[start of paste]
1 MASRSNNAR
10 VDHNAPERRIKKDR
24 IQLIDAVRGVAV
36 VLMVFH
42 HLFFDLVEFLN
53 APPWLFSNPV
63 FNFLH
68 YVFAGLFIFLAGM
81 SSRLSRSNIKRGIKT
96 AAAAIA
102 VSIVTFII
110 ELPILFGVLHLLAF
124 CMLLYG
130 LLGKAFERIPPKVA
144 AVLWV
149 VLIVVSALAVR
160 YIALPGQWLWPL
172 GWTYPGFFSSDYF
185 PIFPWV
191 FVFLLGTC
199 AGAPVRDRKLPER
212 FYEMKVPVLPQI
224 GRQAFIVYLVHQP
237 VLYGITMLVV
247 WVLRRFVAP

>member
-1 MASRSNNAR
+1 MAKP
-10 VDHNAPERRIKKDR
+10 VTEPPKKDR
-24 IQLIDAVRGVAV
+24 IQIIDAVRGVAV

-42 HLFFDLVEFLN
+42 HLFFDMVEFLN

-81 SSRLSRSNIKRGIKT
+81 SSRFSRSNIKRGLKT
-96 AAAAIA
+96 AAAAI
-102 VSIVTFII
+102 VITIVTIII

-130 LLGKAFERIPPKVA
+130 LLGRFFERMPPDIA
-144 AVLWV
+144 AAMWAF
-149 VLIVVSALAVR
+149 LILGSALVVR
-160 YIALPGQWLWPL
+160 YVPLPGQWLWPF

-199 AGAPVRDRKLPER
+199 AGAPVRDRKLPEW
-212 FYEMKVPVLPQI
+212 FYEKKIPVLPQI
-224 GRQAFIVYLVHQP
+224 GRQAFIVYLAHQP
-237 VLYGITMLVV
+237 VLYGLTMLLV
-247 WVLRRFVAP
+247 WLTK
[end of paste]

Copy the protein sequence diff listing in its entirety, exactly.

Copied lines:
1 MASRSNNAR
10 VDHNAPERRIKKDR
24 IQLIDAVRGVAV
36 VLMVFH
42 HLFFDLVEFLN
53 APPWLFSNPV
63 FNFLH
68 YVFAGLFIFLAGM
81 SSRLSRSNIKRGIKT
96 AAAAIA
102 VSIVTFII
110 ELPILFGVLHLLAF
124 CMLLYG
130 LLGKAFERIPPKVA
144 AVLWV
149 VLIVVSALAVR
160 YIALPGQWLWPL
172 GWTYPGFFSSDYF
185 PIFPWV
191 FVFLLGTC
199 AGAPVRDRKLPER
212 FYEMKVPVLPQI
224 GRQAFIVYLVHQP
237 VLYGITMLVV
247 WVLRRFVAP

>member
-1 MASRSNNAR
+1 MAKP
-10 VDHNAPERRIKKDR
+10 VTEPPKKDR
-24 IQLIDAVRGVAV
+24 IQIIDAVRGVAV

-42 HLFFDLVEFLN
+42 HLFFDMVEFLN

-81 SSRLSRSNIKRGIKT
+81 SSRFSRSNIKRGLKT
-96 AAAAIA
+96 AAAAI
-102 VSIVTFII
+102 VITIVTIII

-130 LLGKAFERIPPKVA
+130 LLGRFFERMPPDIA
-144 AVLWV
+144 AAMWAF
-149 VLIVVSALAVR
+149 LILGSALVVR
-160 YIALPGQWLWPL
+160 YVPLPGQWLWPF

-199 AGAPVRDRKLPER
+199 AGAPVRDRKLPEW
-212 FYEMKVPVLPQI
+212 FYEKKIPVLPQI
-224 GRQAFIVYLVHQP
+224 GRQAFIVYLAHQP
-237 VLYGITMLVV
+237 VLYGLTMLLV
-247 WVLRRFVAP
+247 WLTK